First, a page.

The Pogues’ Shane MacGowan Responds To Calls To Censor “Fairytale Of New York”

The Pogues’ Shane MacGowan has responded to calls to censor “Fairytale Of New York,” The Irish Times reports. In the song, Kirsty MacColl sings the lines, “You scumbag, you maggot/ You cheap lousy faggot/ Happy Christmas, your arse/ I pray God it’s our last,” and earlier this week, 2FM DJ Eoghan McDermott took to Twitter to express his discomfort with the lyrics, writing, “I asked the two gay members of my team how they feel, since faggot is their N word. If people want to slur the gay community, this is their most powerful weapon. One favours censoring, the other outright not playing it. Neither like it. Simples.”

“Phrases that have zero social utility should fall away,” McDermott’s series of tweets continued. “Enough vitriol out there without gay people having to feel uncomfortable so people that aren’t affected by an insult can tap their toe. Black Eyed Peas ‘Let’s Get Retarded’ changed to ‘Let’s Get It Started’ — rightly so. Nobody complained. The fact this song is a classic isn’t a strong enough defence to not at least censor it. We censor shit, fuck, ass, weed and loads of other comparatively benign words in songs. It’s not a big ask.”

Irish broadcaster RTÉ issued a statement saying that it will not censor “Fairytale Of New York,” which is one of the most played songs of the holiday season. And now, in the wake of the controversy, MacGowan has issued a statement to Virgin Media’s The Tonight Show addressing the lyrics. “The word was used by the character because it fitted with the way she would speak and with her character. She is not supposed to be a nice person, or even a wholesome person,” he said. “She is a woman of a certain generation at a certain time in history and she is down on her luck and desperate.”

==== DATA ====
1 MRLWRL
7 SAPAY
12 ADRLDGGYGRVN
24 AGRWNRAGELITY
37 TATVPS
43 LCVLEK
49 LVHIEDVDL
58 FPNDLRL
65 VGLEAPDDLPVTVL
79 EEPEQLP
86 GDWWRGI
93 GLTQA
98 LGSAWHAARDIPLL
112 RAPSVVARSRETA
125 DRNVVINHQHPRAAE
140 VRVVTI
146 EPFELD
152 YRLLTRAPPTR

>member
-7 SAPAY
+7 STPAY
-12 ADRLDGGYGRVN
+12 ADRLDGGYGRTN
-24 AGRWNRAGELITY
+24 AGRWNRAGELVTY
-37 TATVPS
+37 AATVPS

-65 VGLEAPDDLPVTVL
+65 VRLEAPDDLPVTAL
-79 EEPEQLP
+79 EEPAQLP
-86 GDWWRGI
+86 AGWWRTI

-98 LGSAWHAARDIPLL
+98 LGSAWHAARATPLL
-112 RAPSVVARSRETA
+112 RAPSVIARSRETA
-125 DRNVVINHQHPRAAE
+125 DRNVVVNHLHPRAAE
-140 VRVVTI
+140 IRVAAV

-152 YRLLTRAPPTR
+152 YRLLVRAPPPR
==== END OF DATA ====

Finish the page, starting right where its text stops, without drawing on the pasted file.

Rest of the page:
“Her dialogue is as accurate as I could make it but she is not intended to offend! She is just supposed to be an authentic character and not all characters in songs and stories are angels or even decent and respectable, sometimes characters in songs and stories have to be evil or nasty in order to tell the story effectively,” the statement continued. “If people don’t understand that I was trying to accurately portray the character as authentically as possible then I am absolutely fine with them bleeping the word but I don’t want to get into an argument.”

McDermott returned to Twitter to respond to MacGowan, clarifying that no one on his team tried to get the song banned from RTÉ. “I get the dysfunctional characters and mayhem and trading of insults,” he said. “My point was we beep out relatively harmless swear words all the time on radio to appease literally everyone… So, the idea of beeping one word on daytime radio didn’t seem so radical — given this particular word packs a lot of punch for many people and is used as a powerful slur outside this song.”

This isn’t the first time the song has been the center of controversy. In 2007, the BBC decided to fade out the words “faggot” and “slut” while playing “Fairytale Of New York” so they wouldn’t offend listeners. After numerous listeners complained, the BBC reversed the decision and allowed the song to be played unedited. Read MacGowan and McDermott’s statement’s on the issue below.